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LOS ANGELES SCHOOLS

Learning Curve

From the superintendent's chair, things are looking up, with systemwide gains

September 07, 2003|Roy Romer | Roy Romer is the superintendent of the Los Angeles Unified School District.

With budget crises at every level of government, a surreal recall election heating up and the economy stagnant, people have reason to question the effectiveness of California's public institutions.

But here's some good news. In the Los Angeles Unified School District, where the new school year is just beginning for thousands of children, test scores are climbing. New literacy programs are bearing fruit. Desperately needed new schools are being built. We're recruiting better teachers.

It's true we have a long way to go before we'll be able to give all children the education they deserve. But after three years as the district's superintendent -- a job much tougher than my earlier one as governor of Colorado -- I can say with certainty that the district is making significant progress in the face of overwhelming challenges.

Skeptical? Compare the situation today with that of just three years ago.

* More classrooms. In 2000, as a result of surging enrollments, our overcrowded district faced a looming shortage of 200,000 seats. In the previous decade, the district had built fewer than two schools a year, which didn't begin to keep pace with increased enrollment. When I arrived, it looked as if Belmont High, on which huge sums had already been spent, would never be finished.

Today, the district has a plan to build roughly 120 schools with 110,000 desks in the years ahead. It also has undertaken hundreds of smaller but critical repairs and additions to existing schools. Measure K, the bond issue funding this ambitious agenda, was passed by a 68% majority last year. A new bond measure planned for next year would put in place funding to help close the remainder of the long-term classroom gap and move us toward our goal of having every child attend a neighborhood school on a traditional nine-month calendar.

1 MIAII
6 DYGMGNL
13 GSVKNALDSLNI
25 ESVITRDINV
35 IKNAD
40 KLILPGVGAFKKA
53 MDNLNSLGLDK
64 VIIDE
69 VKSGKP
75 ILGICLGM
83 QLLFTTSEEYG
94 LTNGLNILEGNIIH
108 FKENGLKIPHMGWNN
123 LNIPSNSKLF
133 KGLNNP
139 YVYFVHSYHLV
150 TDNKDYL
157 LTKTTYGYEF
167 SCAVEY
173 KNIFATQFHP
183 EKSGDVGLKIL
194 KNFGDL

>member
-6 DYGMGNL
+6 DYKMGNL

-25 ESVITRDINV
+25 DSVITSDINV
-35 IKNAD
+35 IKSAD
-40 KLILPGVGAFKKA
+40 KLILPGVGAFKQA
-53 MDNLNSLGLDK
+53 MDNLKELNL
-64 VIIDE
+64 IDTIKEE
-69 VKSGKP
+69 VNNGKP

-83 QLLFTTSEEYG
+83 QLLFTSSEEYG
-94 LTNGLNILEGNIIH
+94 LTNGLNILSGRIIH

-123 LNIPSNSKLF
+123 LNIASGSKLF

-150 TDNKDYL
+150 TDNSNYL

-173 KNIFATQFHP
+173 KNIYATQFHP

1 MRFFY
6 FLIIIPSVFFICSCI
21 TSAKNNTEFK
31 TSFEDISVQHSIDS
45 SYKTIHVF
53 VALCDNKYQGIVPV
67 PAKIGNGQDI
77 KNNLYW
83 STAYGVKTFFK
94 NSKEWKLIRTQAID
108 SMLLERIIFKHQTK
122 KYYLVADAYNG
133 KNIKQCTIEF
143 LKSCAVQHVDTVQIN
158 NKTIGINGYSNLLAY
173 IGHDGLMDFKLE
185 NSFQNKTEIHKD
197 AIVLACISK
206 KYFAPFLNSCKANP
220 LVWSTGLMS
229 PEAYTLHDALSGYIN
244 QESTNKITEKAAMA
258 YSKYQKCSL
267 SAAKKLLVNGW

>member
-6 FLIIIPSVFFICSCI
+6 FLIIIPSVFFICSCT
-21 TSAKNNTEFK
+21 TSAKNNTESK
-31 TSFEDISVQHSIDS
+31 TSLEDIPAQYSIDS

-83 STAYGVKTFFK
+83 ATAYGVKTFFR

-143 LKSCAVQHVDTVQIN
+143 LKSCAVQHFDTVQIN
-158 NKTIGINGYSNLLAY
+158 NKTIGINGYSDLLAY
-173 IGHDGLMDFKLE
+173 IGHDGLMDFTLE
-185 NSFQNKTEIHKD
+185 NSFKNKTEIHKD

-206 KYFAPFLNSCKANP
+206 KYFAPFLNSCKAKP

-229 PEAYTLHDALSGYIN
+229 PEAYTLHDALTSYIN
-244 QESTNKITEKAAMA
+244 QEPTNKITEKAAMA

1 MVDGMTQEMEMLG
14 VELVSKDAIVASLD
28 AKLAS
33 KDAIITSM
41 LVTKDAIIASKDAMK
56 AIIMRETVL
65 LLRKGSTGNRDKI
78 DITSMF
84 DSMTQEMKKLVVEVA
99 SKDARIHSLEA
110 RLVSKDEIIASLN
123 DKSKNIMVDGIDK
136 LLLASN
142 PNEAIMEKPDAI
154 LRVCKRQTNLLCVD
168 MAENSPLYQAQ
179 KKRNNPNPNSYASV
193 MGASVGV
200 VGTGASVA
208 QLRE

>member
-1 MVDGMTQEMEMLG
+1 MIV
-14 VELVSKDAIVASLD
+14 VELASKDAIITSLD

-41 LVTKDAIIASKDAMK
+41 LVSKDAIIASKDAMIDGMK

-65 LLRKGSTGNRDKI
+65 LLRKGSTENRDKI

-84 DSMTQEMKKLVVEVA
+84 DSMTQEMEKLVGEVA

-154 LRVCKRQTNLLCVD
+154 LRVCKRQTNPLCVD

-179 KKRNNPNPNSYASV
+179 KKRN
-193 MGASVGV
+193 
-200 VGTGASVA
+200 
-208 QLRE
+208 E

There's even good news on Belmont. After contentious debate and analysis, the school, in an altered form, will be finished -- and rechristened Vista Hermosa -- by 2007. Its design will provide an innovative model of joint-use development, with a neighborhood park sharing the land.

* Better instruction. A few years ago, schools were free to pursue a variety of reading programs and approaches. The result was an educational hodgepodge that made it hard to assess the progress of students or the skills of teachers -- until year-end test scores proved disappointing. Today, we have a standard reading curriculum (called Open Court) and school schedule that assure a deep and consistent focus on literacy each day. Included are diagnostic tests every six weeks that tell teachers which skills students have mastered and where they need help. A newly trained corps of more than 600 reading coaches works with teachers to improve the way they teach reading.

* Improved test scores. Over a three-year period, Los Angeles elementary schools have seen scores increase at double the rate of schools statewide on California's new achievement tests. An increasing portion of our elementary students are scoring above national norms in reading and math. Perhaps most encouraging, the latest results from new statewide tests released in August confirm the upward direction of student achievement in virtually every category.

* Higher-quality teachers. In 2000, half of the new teachers hired lacked basic certification. Some 25% of the district's teachers were uncertified. We frequently lost top candidates to posts in better-managed -- and better paying -- suburban districts. Since then we've revamped our recruiting strategies. L.A. now makes offers immediately to top talent rather than waiting to know for certain to which school a new teacher will be assigned.

As a result of such reforms, 73% of the 3,800 teachers we've hired this year are fully credentialed. But that doesn't fully capture L.A.'s progress. Last year, 69% of our new teachers were what we term "highly qualified" -- meaning they were either fully credentialed or had demonstrated competence in the subject matter they teach. This year the comparable figure will rise to 95%.

* Math testing. Building on the success of our reading program, we have embarked on an ambitious introduction of standardized diagnostic tests every 10 weeks in math. When fully implemented, this system, which is largely computer- assisted and thus reduces paperwork for teachers, will not only help teachers judge their students' strengths and weaknesses but also automatically tailor specific assignments to individual needs.

None of this is to suggest that we've solved all of our problems. The LAUSD is a huge urban district, and we're facing a daunting mountain of need. Each step forward is frustratingly slow.

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